AMONG THE ANTLERED MONARCHS OF THE FOREST
By S. C. Turnbo

It is not common to see a bunch of deer that they were all bucks but such was the case sometimes. Mr. Drura Upshaw who was born and reared in Douglas County, Mo., tells of himself and Jim Coats seeing 20 fine buck deer together one day in a steep hollow. "When we first observed them," said Mr. Upshaw, "they were lying down under some pine trees. There was snow on the ground and they made it scatter after they rose on their feet and were running from us. Seeing so many bucks together was a surprise to us and from the way they got away from there it seemed that we were a surprise to them," said Mr. Upshaw.

Mr. Levi Sallee who lives a few miles north of Lutie in Ozark County, Mo., said that he remembers seeing 25 buck deer together one day in the hills between Pond Fork Creek and Little North Fork. "I was hunting for game of some kind and had one dog with me. When I first observed them they were advancing toward me in single file. I made the dog keep quiet and I stood still and counted them. They all carried horns. The old leader who was in front walked up in 20 yards of where I was standing before he noticed me and the dog. Then he stopped and all the other bucks closed up behind him and stopped also. I aimed my rifle at the leader and pulled the trigger and snap it went and flashed. I could not control the dog any longer and he darted at the deer and they all wheeled about and scattered and ran and was soon lost from view."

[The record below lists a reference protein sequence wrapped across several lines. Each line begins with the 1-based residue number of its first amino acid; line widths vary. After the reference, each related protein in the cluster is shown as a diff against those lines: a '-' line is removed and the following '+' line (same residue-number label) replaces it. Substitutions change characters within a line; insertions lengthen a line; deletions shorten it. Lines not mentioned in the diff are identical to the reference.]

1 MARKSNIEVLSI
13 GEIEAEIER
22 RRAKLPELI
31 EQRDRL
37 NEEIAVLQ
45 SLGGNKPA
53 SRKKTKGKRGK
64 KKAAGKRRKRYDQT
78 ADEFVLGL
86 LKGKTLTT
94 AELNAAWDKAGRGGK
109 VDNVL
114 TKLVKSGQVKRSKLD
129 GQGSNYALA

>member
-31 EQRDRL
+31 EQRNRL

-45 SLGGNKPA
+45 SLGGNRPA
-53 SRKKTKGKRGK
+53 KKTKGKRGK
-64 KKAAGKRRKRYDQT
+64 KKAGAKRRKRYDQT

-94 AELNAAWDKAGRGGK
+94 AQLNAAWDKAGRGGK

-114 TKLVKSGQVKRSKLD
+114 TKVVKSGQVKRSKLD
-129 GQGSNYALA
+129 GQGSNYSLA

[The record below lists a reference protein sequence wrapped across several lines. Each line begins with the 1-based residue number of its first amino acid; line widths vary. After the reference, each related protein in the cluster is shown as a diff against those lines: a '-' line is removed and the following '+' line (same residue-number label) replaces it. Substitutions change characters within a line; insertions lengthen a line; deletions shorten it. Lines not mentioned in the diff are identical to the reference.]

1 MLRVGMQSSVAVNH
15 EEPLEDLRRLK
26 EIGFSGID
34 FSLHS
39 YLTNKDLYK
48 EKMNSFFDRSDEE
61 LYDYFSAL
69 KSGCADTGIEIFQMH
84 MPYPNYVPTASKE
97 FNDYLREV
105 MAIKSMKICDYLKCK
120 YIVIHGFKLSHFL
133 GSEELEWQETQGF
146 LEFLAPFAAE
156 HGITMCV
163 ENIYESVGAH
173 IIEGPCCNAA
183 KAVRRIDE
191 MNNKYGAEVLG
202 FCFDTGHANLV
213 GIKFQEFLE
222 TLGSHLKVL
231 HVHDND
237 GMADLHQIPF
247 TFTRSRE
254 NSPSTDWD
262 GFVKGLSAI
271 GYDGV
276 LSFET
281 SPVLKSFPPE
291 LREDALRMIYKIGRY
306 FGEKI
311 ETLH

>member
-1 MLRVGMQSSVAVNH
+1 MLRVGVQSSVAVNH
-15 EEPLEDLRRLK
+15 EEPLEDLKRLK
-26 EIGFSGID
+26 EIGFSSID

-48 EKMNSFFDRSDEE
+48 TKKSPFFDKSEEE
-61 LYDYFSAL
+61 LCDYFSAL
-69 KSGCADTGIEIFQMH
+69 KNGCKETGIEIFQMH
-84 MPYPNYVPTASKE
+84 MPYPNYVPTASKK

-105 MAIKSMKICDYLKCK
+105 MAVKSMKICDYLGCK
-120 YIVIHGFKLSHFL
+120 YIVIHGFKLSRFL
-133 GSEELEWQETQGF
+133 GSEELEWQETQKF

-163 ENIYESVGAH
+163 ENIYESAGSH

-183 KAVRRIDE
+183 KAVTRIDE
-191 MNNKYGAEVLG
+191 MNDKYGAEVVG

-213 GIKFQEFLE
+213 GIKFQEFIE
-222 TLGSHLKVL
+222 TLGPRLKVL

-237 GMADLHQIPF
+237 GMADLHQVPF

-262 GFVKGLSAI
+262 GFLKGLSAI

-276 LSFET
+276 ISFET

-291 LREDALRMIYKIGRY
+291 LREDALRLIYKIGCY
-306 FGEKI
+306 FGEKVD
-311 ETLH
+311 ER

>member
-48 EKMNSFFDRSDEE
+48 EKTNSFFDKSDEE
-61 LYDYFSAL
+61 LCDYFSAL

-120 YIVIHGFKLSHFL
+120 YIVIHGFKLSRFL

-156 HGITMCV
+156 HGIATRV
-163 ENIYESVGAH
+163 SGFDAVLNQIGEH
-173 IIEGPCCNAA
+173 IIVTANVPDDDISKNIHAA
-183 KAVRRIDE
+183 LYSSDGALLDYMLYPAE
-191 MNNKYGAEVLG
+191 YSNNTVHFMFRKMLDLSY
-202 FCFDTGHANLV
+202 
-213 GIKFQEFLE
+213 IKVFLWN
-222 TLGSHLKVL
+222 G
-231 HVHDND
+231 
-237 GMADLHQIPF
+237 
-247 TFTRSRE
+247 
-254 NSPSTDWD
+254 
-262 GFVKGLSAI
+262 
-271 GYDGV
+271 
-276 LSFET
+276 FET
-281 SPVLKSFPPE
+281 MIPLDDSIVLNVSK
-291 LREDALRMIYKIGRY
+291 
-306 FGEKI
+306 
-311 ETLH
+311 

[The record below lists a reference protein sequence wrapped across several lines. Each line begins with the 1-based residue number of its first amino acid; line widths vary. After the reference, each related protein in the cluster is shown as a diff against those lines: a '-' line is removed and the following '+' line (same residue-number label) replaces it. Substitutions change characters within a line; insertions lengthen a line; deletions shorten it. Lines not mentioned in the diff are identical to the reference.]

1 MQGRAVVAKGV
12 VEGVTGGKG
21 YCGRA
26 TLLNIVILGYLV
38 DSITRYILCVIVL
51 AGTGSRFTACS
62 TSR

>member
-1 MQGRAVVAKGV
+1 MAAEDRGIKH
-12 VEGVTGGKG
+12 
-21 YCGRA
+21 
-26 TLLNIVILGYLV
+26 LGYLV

Speaking of bucks bunched together," said Mr. L. D. (Dow) Haskins, reminds me of seeing a fine herd of them one day in Bear Hollow which empties into Pond Fork Creek from the east side. I was hunting my flock of sheep and was afoot and carried my gun. I first saw three bucks close together and I shot at one of them but as they all ran over the crest of the hill and disappeared I supposed I had missed it. I reloaded my rifle and followed on after them with the hope I would come in view of them again and put in another shot at one of them again. When I had reached the top of the hill where the deer had passed over I was almost struck dumb with astonishment at seeing the hillside below me alive with bucks. Though I was greatly frightened at seeing such a great number of bucks together but it was the grandest sight I ever met and witnessed with my own eyes. I was in ten paces of the nearest ones. When I saw them part of them seen me and a commotion among them followed and then the entire herd of them saw me and they all seemed puzzled to know what I was and every one of them started toward me and surrounded me. They did not appear to understand what sort of a creature I was, but while they were interviewing me so close I felt in black spots all over my body. I had my gun on my shoulder but the sight of these deer were so wonderful and exciting to me that I never thought of my gun. A few of the bucks gradually moved up toward me until they were in less than five yards of my position. I expected every moment the entire herd would rush up to me and some of them hook me down and the whole bunch would trample me to death with their feet. I stood in the center of these antlered monarchs and expecting to die in a few minutes and never once thought of my gun or trying to climb a tree. But very soon the whole bunch of these bucks took fright in some way and stamped down the hill and across Bear Hollow and up the hill on the opposite side. They all scattered as they run and by the time the foremost bucks reached the top of the hill those in the rear were one quarter of a mile behind. I did not and could not count them but there was not less than 150 of them if not more." The writer will add that Mr. Haskins is an early settler of Ozark County, Mo., and was a veteran in the Civil War on the union side and has served the people of Ozark County as Probate Judge. He was living on Pond Fork Creek when he saw the bucks but his present residence is Gainesville, the county seat of Ozark.

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